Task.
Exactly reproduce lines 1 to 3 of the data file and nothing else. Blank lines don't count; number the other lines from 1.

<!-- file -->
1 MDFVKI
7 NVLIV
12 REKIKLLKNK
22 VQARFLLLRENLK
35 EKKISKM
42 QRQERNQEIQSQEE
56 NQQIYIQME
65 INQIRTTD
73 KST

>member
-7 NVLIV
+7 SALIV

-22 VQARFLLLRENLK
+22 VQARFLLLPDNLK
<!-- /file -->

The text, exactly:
1 MDFVKI
7 NVLIV
12 REKIKLLKNK